China’s Quest For Stability: Images And Realities – Analysis


In pursuing proactive defence diplomacy, China has resorted to political messaging and pragmatic signalling. However, China can enhance this exercise by addressing some external security concerns about the Belt and Road Initiative (BRI).

By P S Suryanarayana*

Defense diplomacy is a fine art that requires close coordination between the military and diplomatic wings of a nation-state. In this light, the 9th Beijing Xiangshan Forum (BXF), organised by the Chinese Ministry of National Defence from 20 to 22 October 2019, was aimed at presenting a positive outlook on China’s military and diplomatic objectives.

Crafted as the Chinese platform for defence-outreach towards other countries, the 9th BXF featured also a celebration of the 70th anniversary of the founding of the People’s Republic of China (PRC). There was political messaging about giant China as a global player and as an exceptional power that would always care for the interests of medium and small countries. Pragmatism about China’s deeply layered strategic environment was also evident.


Four image-multipliers of China’s preferred identity — originally conceptualised by President Xi Jinping, also Chairman of the powerful Central Military Commission (CMC) — were highlighted at the 9th BXF. A clear objective was to deploy image-multipliers to complement the Chinese People’s Liberation Army’s (PLA) force-multipliers.

Foremost among the image-multipliers was the profiling of China as an emerging architect of a global community with a shared future. Beijing was also portrayed as a non-hegemonic power with no expansionist designs and no spheres of influence.

These images were supplemented by the projection of China as a force for peace in the Asia-Pacific region and as a stabiliser of the current international order. Offering a flavour of the season, Chinese Vice Foreign Minister Le Yucheng narrated the PRC’s numerous achievements, in the face of challenges, in the past seven decades.

BRI Factor in China’s Defence Diplomacy

China is currently at the geopolitical crossroads; its image multipliers are intended to legitimise its aspiration for the status of a benign global superpower. The Belt and Road Initiative (BRI) is Xi’s geostrategic ‘vision’ and geopolitical ‘plan’ to expand China’s economic connectivity with the rest of the world. In his overarching mantra of a “new era”, the BRI occupies the pride of place as a catalyst for China’s “national rejuvenation”.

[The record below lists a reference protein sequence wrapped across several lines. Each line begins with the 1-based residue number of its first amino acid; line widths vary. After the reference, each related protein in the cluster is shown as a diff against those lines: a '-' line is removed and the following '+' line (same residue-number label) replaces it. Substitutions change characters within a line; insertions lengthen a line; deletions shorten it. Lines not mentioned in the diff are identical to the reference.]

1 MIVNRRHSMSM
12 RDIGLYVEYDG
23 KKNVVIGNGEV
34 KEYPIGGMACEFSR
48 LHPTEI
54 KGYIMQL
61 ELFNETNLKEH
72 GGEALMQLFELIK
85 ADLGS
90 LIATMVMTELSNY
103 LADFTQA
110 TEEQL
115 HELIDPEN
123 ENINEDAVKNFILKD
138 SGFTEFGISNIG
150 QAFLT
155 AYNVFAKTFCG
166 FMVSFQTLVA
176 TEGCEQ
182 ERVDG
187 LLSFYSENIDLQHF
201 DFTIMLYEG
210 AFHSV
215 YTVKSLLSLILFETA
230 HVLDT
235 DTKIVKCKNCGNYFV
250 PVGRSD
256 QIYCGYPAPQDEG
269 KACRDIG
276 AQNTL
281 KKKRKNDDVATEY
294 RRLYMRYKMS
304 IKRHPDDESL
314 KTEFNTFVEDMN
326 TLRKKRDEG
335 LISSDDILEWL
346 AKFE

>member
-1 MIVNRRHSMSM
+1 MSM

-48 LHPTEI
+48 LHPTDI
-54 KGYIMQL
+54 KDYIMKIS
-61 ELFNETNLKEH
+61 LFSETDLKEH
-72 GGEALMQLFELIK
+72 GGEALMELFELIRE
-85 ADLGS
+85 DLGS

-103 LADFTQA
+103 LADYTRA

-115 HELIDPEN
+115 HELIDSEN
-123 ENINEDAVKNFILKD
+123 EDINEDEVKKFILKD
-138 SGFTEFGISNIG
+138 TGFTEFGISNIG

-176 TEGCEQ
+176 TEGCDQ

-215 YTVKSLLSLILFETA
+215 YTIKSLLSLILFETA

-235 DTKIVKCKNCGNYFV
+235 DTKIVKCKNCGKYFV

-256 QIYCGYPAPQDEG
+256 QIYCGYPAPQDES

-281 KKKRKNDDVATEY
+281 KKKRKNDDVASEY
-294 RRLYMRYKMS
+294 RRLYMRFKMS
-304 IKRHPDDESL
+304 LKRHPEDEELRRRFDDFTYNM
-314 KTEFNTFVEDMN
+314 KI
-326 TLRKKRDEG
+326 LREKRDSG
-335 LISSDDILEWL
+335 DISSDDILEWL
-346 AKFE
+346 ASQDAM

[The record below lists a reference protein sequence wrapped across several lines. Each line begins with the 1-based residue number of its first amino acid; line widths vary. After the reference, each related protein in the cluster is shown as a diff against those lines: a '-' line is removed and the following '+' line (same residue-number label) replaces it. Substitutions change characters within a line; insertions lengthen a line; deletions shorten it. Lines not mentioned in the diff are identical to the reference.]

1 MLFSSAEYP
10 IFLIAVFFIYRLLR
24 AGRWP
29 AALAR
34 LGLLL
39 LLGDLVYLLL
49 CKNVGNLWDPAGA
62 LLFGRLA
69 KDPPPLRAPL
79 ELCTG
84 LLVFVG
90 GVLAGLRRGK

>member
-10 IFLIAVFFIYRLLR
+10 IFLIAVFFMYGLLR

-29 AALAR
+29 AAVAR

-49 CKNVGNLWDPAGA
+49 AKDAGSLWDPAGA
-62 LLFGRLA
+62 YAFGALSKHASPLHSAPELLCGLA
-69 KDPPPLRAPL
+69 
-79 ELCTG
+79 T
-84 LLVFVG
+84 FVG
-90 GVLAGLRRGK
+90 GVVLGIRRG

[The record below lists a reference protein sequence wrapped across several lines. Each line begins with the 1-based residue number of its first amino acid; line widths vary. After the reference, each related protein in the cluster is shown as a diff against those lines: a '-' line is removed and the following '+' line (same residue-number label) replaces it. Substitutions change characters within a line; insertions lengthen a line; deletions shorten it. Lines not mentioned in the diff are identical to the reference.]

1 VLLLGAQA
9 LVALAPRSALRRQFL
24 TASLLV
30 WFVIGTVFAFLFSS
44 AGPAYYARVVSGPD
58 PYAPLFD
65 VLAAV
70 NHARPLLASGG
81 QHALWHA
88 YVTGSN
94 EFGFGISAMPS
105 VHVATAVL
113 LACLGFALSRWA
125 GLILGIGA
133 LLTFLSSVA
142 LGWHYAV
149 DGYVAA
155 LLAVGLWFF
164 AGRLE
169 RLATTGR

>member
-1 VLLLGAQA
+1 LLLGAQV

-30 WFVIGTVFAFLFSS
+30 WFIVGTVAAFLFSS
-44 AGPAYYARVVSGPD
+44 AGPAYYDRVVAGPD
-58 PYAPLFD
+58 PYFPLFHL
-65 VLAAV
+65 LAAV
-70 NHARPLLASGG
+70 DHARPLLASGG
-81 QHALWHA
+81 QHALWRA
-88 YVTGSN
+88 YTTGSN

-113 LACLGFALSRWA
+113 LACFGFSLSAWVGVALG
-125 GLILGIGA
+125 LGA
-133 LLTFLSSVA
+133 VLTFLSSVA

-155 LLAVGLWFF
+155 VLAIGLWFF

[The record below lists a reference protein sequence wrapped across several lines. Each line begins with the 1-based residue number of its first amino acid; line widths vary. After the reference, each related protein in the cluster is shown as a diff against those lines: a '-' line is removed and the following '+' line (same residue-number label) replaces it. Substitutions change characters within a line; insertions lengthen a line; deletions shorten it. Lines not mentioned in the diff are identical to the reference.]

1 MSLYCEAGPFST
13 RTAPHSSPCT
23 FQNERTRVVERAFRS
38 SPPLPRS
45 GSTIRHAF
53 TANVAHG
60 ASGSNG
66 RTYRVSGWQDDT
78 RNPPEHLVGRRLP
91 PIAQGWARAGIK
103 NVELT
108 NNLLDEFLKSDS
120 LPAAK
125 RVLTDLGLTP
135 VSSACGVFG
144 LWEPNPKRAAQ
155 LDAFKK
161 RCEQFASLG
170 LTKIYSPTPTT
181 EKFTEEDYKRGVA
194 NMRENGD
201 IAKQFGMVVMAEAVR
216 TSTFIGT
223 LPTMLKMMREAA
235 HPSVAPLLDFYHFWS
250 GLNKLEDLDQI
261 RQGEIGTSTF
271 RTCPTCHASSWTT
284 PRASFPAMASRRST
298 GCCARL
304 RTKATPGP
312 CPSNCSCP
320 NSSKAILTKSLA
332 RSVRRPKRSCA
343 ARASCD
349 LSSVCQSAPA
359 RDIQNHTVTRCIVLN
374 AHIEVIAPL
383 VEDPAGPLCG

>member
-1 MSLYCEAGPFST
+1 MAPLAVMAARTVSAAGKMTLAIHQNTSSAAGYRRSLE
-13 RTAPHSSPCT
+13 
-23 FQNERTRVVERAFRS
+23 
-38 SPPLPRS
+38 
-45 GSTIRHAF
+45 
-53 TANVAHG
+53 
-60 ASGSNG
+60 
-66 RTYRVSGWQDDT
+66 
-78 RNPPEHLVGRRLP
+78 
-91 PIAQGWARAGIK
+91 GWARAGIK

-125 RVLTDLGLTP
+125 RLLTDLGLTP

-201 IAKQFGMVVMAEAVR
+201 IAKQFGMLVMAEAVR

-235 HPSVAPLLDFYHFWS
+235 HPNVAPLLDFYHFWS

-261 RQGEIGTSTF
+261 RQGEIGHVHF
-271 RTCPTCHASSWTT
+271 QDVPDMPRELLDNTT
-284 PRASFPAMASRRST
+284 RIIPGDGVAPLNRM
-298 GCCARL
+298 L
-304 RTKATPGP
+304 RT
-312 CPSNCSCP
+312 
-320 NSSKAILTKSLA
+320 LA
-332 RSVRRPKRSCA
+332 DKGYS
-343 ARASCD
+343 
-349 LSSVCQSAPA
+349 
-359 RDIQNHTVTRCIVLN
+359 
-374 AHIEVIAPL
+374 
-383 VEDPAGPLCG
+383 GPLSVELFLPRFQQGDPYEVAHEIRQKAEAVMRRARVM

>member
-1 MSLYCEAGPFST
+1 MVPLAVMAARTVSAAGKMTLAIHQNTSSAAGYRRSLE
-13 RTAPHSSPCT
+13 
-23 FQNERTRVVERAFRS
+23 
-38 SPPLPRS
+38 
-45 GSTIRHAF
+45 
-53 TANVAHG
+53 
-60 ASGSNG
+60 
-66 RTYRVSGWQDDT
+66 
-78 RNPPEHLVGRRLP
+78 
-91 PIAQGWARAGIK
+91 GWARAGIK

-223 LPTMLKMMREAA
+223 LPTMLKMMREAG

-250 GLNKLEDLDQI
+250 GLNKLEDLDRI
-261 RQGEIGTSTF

To be an economic superpower and a world-class military force by 2049, the PRC’s centenary year, is the essence of Chinese “national rejuvenation”. In this light, Xi launched the Belt and Road Forum (BRF) in May 2017 as a platform for China to liaise with external partners.

At the 9th BXF, there was an opportunity, not fully utilised, to address the updated international suspicions and concerns about the geostrategic and military advantages that might accrue to China through its BRI projects.

Focus on Regional Realities

At the 9th BXF opening ceremony, Chinese State Councillor and Defence Minister, General Wei Fenghe, said China set no political conditions for its exchanges with other countries. This was only an indirect reference to the BRI’s centrality in today’s Chinese defence diplomacy. Even this messaging was laced with Wei’s reassertion of China’s ancestral claims in the South China Sea.

President Xi was more forthright in his congratulatory message to this conference. To “build a security architecture fitting the regional reality” was now the “shared responsibility” of countries, Xi said, in a clear reference to the Asia-Pacific region that covers South China Sea.